North of Berkeley, on Grizzly Peak, mid-century modern homes block most the sunset views. I imagine great sheets of glass and tastefully appointed balconies on the other side, but the street-facing side offers mostly abbreviated driveways and garage doors. When I can peak through, though, the gardens of white flowers give way to views above the trees to Richmond and the North Bay.
On my way back from my conference in Connecticut, I drove through the Adirondacks, where winter is arriving fast. The hills were dusted with snow and all but the most tenacious leaves were carpeting the forest floor. I pulled off the road for this shot in Tupper Lake, where the grasses, placid waters, and stubbly hills matched perfectly with the dense clouds and the random distribution of sunlight. The moment felt chaotic, strange—just a bit primeval. I had a chance to do landscape photography that truly excluded any human intrusion (save the eye of the photographer himself.)
The beautiful, shiny, new Energy Biosciences Building in downtown Berkeley is a truly fantastic place to do science. Not only does it have some of the most gorgeous labs I’ve ever seen (with lots of great natural light), it also has meeting/lunch areas like these that do a ton to support the collaborative mindset that is so critical to good science. I wanted to do a multi-shot post today, descending from this glossy surface with its view of the Berkeley skyline (such as it is) down into the bowels of the center.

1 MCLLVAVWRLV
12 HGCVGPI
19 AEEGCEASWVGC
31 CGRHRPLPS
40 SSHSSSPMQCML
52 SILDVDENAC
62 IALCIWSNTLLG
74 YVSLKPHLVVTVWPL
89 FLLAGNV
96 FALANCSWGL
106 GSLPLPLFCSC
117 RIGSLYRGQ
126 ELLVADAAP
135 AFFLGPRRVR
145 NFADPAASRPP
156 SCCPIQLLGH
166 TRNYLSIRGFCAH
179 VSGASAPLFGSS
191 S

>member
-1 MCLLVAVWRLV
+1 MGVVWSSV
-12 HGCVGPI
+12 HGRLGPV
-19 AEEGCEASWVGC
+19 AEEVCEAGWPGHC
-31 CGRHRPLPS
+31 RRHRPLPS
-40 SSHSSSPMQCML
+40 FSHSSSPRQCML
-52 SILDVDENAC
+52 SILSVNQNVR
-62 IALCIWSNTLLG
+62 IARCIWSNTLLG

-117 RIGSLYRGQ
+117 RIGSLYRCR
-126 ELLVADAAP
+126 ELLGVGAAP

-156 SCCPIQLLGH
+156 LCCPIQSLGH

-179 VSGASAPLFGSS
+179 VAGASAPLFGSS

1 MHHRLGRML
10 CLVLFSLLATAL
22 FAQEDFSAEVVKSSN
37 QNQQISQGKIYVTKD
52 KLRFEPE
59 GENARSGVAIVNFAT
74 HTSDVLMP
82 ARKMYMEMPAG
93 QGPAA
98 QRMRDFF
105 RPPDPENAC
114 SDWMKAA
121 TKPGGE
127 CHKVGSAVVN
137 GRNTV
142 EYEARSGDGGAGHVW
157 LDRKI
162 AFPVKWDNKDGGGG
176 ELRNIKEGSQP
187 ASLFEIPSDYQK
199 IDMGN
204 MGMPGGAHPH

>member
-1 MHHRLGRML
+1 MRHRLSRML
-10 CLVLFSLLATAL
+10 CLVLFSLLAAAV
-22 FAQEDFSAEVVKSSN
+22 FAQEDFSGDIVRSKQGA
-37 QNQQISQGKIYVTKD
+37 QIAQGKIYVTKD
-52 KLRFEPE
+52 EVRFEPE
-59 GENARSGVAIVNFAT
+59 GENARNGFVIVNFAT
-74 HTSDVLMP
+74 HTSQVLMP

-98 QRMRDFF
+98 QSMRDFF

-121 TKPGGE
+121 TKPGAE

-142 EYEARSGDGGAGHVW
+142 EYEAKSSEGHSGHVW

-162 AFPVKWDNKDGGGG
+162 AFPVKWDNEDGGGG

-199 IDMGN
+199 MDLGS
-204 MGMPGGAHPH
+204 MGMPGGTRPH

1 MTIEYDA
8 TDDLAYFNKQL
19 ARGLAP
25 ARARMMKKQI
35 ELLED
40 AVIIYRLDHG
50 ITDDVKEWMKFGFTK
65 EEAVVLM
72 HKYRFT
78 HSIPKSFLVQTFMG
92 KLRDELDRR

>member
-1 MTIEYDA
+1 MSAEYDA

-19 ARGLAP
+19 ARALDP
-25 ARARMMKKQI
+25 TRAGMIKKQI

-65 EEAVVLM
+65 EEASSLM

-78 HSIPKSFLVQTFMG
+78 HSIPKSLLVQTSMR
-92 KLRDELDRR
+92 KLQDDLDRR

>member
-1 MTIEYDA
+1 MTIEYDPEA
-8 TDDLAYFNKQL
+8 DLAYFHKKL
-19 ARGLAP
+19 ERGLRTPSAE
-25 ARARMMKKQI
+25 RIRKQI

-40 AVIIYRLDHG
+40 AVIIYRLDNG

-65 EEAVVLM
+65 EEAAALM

For many of the biologists working here, the real science is happening down in the basement. Here, mutant and wildtype plants are growing in this incubator to a size where they can be cheerful participants in biofuel experiments.
And the really cool shot from just around the corner: seeds that have just sprouted, growing to a size that they can be planted in soil. From what my charming guide told me, many of these are randomly mutated seeds, and they’re being screened in this media to determine if any have the correct mutation for further experimentation. Behind this example, you can see numerous other sets, merrily growing away. (Or not, if they have this particular mutation.)
Succulent plants, like the rather sizeable one pictured here (I believe it is some sort of agave? I’m no botanist), abound in suburban Berkeley. Sometimes they even compete with passersby for sidewalk space, as is the case for this ones’ partner (not pictured) and evidently, based on the evidence of pruning, this one in the not too distant past. They sort of look alien in the otherwise temperate-appearing trappings of the bay area (the previously mentioned palm trees aside).